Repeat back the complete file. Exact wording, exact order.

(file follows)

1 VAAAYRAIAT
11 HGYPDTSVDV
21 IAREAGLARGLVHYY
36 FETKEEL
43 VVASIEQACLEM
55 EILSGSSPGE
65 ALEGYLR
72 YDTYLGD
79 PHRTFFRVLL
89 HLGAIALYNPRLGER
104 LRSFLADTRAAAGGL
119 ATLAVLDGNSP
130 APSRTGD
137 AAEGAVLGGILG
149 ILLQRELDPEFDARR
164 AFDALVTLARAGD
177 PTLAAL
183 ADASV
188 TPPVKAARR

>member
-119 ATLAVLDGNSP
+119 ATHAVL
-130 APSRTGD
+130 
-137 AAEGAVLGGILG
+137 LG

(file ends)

1 VAAAYRAIAT
11 HGYPDTSVDV
21 IAREAGLARGLVHYY
36 FETKEEL
43 VVASIEQACLEM
55 EILSGSSPGE
65 ALEGYLR
72 YDTYLGD
79 PHRTFFRVLL
89 HLGAIALYNPRLGER
104 LRSFLADTRAAAGGL
119 ATLAVLDGNSP
130 APSRTGD
137 AAEGAVLGGILG
149 ILLQRELDPEFDARR
164 AFDALVTLARAGD
177 PTLAAL
183 ADASV
188 TPPVKAARR

>member
-119 ATLAVLDGNSP
+119 ATHAVL
-130 APSRTGD
+130 
-137 AAEGAVLGGILG
+137 LG